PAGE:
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Japanese Foreign Minister Koichiro Gemba/FILE


S. Korea, Japan to sign landmark military pact Friday

Japanese Foreign Minister Koichiro Gemba/FILE

Seoul, Jun 28 – South Korea and Japan will sign a landmark military agreement Friday, officials said, despite controversy over what would be the first such accord since Tokyo’s colonial rule ended in 1945.

Japanese Foreign Minister Koichiro Gemba and South Korea’s ambassador Shin Kak-Soo will sign the pact on the “protection of classified information” in Tokyo, Seoul foreign ministry spokesman Cho Byung-Jae said Thursday.

Many older Koreans have bitter memories of Japan’s brutal 1910-45 colonial rule and military cooperation is a sensitive issue.

But media reports said the two nations hope to expand defence cooperation amid increasing military threats from North Korea, especially after the death of leader Kim Jong-Il last December.

The pact calls for sharing intelligence about North Korea and its nuclear and missile programmes among other topics, Yonhap news agency has said.

Cho said the two countries had long been talking about such an agreement, but denied the North’s long-range missile launch in April and other military threats forced Seoul to hurry the pact.

Citing lingering anti-Japan hostility, South Korea last month suspended the signing of the agreement, and of another military accord on sharing logistics and cooperation in peacekeeping.

Seoul decided to go ahead with the intelligence agreement while shelving the more sensitive logistics accord. Cho said Seoul and Tokyo were were still considering the logistics agreement.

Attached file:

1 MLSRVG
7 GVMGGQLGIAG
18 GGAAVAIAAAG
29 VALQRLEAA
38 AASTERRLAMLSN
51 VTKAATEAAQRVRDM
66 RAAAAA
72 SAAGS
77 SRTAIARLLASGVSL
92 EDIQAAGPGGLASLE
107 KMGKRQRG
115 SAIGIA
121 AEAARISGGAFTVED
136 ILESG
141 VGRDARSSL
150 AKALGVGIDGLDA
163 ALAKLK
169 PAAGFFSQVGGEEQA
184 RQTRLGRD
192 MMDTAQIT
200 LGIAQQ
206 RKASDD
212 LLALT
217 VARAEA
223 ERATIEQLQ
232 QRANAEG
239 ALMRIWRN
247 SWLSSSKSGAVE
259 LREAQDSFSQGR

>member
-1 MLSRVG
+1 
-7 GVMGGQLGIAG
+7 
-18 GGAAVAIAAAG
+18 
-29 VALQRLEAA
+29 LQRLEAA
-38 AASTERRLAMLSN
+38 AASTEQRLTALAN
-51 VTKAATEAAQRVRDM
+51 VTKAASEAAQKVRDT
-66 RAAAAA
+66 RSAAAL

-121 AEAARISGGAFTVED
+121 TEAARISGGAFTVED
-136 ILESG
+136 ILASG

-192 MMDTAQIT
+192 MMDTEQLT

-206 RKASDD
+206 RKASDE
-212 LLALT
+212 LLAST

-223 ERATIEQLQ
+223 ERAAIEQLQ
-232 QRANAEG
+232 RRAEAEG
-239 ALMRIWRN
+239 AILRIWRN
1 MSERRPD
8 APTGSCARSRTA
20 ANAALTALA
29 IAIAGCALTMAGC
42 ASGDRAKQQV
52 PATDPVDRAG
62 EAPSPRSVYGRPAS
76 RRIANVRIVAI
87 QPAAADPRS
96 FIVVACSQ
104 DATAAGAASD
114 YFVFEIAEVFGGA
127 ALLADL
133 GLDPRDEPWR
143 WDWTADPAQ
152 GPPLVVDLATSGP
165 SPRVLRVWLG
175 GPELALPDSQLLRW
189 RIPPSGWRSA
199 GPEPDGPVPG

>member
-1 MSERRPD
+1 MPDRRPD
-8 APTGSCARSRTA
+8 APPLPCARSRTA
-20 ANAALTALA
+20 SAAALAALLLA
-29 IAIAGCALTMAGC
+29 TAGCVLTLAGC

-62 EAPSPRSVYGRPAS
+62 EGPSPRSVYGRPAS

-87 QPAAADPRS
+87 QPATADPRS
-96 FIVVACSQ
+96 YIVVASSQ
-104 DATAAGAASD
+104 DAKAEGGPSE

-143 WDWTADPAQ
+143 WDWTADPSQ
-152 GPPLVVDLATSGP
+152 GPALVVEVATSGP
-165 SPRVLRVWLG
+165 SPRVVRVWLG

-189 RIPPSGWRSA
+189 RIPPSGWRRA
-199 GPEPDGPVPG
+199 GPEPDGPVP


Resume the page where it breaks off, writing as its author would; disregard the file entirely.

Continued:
The impending agreement sparked angry reaction from the main opposition Democratic United Party (DUP) and activists.

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DUP floor leader Park Jie-Won argued the pact would only intensify military confrontation in northeast Asia, and attacked the cabinet for approving it behind closed doors.

Watchdog group Citizens Coalition for Economic Justice said the pact would help Japan’s rearmament and pave the way for its troops to set foot on the Korean peninsula.

Historical disputes still mar the relationship.

The two countries wrangle over ownership of rocky islets in the Sea of Japan (East Sea). And Tokyo has rejected talks on compensating Korean women used by Japan as military sex slaves during World War II.

But South Korea wants to use Japan’s intelligence assets, including its spy satellites and high-end surveillance aircraft, Yonhap quoted a South Korean official as saying Wednesday.

The military intelligence pact is also needed to cope with China’s rise, the official said.


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